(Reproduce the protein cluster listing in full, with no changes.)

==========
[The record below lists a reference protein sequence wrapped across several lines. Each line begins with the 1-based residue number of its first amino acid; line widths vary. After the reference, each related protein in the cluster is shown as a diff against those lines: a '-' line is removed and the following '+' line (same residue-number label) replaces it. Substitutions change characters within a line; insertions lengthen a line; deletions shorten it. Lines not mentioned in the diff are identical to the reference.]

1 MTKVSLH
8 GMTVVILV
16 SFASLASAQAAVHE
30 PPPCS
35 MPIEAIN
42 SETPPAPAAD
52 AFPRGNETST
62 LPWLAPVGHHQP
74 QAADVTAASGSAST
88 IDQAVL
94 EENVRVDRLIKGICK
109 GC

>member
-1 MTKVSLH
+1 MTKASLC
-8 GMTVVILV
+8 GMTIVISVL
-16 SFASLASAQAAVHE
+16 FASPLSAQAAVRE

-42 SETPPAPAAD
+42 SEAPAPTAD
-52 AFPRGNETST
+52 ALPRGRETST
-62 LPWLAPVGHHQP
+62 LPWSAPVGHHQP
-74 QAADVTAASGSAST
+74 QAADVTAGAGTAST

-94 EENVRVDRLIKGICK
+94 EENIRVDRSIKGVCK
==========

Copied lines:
[The record below lists a reference protein sequence wrapped across several lines. Each line begins with the 1-based residue number of its first amino acid; line widths vary. After the reference, each related protein in the cluster is shown as a diff against those lines: a '-' line is removed and the following '+' line (same residue-number label) replaces it. Substitutions change characters within a line; insertions lengthen a line; deletions shorten it. Lines not mentioned in the diff are identical to the reference.]

1 MTKVSLH
8 GMTVVILV
16 SFASLASAQAAVHE
30 PPPCS
35 MPIEAIN
42 SETPPAPAAD
52 AFPRGNETST
62 LPWLAPVGHHQP
74 QAADVTAASGSAST
88 IDQAVL
94 EENVRVDRLIKGICK
109 GC

>member
-1 MTKVSLH
+1 MTKASLC
-8 GMTVVILV
+8 GMTIVISVL
-16 SFASLASAQAAVHE
+16 FASPLSAQAAVRE

-42 SETPPAPAAD
+42 SEAPAPTAD
-52 AFPRGNETST
+52 ALPRGRETST
-62 LPWLAPVGHHQP
+62 LPWSAPVGHHQP
-74 QAADVTAASGSAST
+74 QAADVTAGAGTAST

-94 EENVRVDRLIKGICK
+94 EENIRVDRSIKGVCK